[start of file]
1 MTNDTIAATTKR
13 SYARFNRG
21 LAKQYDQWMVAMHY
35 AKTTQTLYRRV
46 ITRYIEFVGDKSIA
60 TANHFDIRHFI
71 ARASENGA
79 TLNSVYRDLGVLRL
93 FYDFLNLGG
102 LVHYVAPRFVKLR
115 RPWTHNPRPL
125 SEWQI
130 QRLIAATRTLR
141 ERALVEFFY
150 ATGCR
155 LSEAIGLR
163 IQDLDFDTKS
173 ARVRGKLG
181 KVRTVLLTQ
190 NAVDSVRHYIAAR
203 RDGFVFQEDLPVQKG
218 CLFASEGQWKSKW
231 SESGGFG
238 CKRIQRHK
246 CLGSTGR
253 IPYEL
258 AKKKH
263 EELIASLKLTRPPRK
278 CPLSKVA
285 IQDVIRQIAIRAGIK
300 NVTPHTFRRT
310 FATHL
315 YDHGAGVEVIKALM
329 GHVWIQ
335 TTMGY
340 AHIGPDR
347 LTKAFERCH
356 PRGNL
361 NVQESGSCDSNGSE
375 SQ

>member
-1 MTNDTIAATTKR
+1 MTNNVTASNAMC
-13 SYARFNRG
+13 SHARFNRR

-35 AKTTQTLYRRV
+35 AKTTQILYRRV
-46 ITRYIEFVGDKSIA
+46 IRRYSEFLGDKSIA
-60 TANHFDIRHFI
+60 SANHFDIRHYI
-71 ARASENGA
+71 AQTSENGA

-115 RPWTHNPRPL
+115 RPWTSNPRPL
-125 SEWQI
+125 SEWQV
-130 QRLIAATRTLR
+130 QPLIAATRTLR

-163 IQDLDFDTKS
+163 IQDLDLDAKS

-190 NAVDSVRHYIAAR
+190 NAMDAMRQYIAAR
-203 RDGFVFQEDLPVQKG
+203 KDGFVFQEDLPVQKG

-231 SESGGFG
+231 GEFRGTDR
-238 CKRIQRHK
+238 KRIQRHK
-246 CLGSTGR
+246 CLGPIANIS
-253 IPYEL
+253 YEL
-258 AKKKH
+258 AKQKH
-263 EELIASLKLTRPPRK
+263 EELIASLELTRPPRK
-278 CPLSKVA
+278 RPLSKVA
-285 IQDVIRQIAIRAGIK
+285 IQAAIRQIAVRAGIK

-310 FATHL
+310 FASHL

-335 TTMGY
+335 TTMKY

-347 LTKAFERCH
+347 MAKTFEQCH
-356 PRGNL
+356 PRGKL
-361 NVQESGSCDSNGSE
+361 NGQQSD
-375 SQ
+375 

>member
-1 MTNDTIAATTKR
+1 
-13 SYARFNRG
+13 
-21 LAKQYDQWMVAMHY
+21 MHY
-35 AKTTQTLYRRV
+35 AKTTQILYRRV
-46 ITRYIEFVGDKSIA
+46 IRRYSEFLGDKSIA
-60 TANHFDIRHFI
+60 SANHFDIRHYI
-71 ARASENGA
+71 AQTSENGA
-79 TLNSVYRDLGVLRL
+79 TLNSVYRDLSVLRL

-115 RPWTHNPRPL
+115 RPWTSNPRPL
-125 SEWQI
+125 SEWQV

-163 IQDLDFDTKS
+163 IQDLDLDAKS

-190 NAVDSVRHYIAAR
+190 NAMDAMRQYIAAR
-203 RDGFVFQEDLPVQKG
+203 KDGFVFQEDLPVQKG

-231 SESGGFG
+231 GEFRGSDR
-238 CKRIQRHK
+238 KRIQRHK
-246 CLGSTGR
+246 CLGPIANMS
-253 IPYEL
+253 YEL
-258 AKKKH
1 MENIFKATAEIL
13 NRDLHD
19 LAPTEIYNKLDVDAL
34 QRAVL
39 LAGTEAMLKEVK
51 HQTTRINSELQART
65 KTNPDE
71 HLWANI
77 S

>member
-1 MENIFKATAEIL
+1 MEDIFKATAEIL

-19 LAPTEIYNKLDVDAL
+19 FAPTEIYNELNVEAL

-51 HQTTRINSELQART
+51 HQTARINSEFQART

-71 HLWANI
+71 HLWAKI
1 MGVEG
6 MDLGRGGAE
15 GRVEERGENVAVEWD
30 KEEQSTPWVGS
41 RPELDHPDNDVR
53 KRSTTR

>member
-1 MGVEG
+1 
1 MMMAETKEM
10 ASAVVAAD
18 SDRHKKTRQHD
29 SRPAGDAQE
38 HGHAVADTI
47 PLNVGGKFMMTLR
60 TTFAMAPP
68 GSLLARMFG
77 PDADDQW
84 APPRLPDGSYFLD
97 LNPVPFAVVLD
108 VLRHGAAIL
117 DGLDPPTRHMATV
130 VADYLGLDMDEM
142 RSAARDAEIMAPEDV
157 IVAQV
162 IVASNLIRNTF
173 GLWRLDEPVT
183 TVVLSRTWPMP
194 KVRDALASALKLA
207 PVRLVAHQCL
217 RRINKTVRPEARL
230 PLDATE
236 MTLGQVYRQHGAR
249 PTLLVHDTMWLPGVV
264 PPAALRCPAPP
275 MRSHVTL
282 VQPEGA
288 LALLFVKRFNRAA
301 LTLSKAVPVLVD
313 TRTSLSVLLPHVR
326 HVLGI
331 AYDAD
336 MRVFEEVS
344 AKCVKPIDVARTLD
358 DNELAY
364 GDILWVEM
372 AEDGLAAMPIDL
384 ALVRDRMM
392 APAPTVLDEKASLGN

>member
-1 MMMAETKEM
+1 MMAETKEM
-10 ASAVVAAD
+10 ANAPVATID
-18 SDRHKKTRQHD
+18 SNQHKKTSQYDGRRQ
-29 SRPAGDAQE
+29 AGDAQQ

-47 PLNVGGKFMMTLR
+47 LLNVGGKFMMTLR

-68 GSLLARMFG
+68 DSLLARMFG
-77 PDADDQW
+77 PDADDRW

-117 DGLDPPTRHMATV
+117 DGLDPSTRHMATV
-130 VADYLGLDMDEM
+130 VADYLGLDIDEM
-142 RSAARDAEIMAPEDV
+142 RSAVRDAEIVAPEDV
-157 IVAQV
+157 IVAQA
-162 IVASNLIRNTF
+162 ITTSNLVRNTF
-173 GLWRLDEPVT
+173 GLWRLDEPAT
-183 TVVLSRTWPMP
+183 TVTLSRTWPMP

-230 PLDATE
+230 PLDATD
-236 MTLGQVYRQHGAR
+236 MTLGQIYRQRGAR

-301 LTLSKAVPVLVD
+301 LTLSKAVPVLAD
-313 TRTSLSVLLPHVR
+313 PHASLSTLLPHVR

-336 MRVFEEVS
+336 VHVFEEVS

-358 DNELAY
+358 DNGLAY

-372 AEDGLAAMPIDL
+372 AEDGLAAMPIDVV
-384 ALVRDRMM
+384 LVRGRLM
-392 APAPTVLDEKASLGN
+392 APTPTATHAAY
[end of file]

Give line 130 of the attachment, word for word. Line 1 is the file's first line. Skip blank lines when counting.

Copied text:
1 MENIFKATAEIL